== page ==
The extent to which the general purpose unconditional grant is able to fill the vertical gap is debatable, in that indirectly, the formula treats in a preferential manner only one of the two categories of local governments that have higher costs of service provision – municipalities that have more rural areas in their territory and fewer inhabitants. From this perspective, it should be taken into account also the additional costs for service delivery and infrastructure maintenance and development incurred by larger and more urbanized local governments, as indicated by other regional and international best practices in financing local governments.

Secondly, the extent to which the grant is able to fit the horizontal gap is debatable too. In practice, fiscal equalization is paid by local governments themselves, reshuffling funds that are provided by the unconditional grant. This is a typical ‘Robin Hood’ system, taking additional resources from ‘more urbanized’ local governments that have higher than average revenues from shared taxes, to allocate them to more ‘rural’ local governments with lower than average fiscal capacity. Ultimately, over the past 17 years, the ‘poorer’ municipalities have been subsidized by only a small group of larger municipalities, where more than 85 per cent of the funds necessary to ‘equalize’ shared tax revenues of local governments came from the Capital City of Tirana and 10 per cent from the second largest city in the country – Durres. From this perspective, 95 per cent of the funds necessary to bring all local governments closer to a predetermined share of the national average of revenues are raised by ‘taxing’ Albania’s two largest cities. Nevertheless, it is important to highlight that the horizontal fiscal equalization component of the general-purpose transfer for local governments in Albania is small, as is the pool against which equalization is calculated. Local governments are equalized on their shared revenues (which constitute less than 5 per cent of local revenues) and the amount of funds that are redistributed to ‘poorer’ municipalities make up no more than 2 per cent of total local government revenues. In short, all municipalities benefiting from the equalization receive only a trivial amount of funds which are not able to account for the significant disparities across local governments as regards their fiscal capacity and territorial development. On the other hand, it is important to highlight also that Albania has a very strong equalization component in the calculation of the expenditure needs of local governments that provides for additional funds for smaller and less dense municipalities which have higher than average costs in providing services and lower than average fiscal capacities.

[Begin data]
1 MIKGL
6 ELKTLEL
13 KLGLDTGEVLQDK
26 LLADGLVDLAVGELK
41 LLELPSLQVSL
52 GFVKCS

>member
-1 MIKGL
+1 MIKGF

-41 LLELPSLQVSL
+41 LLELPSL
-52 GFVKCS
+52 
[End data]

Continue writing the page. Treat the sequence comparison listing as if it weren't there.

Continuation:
References to Scientific and Non-Scientific Publications

Blöchliger H and Charbit C, ‘Fiscal Equalisation’ (2008) 44 OECD Economic Studies 1

Kim J and Lotz J, ‘Measuring Local Government Needs’ (The Korea Institute of Public Finance and the Danish Ministry of Social Welfare 2008)

Levitas T and Stafa E, ‘Creating an Equitable, Transparent, and Predictable Unconditional Grant Formula’ (USAID’s Planning and Local Governance Project PLGP 2015) <>

NALAS, ‘Fiscal Decentralization Indicators for Southeast Europe, 2006–2017’ (2018)

[1] NALAS, ‘Fiscal Decentralization Indicators for Southeast Europe, 2006–2017’ (2018).

[2] Tony Levitas and Elton Stafa, ‘Creating an Equitable, Transparent, and Predictable Unconditional Grant Formula’, (USAID’s Planning and Local Governance Project PLGP 2015) <> accessed 18 May 2019.

[3] Hansjörg Blöchliger and Claire Charbit, ‘Fiscal Equalisation’ (2008) 44 OECD Economic Studies 1  <>.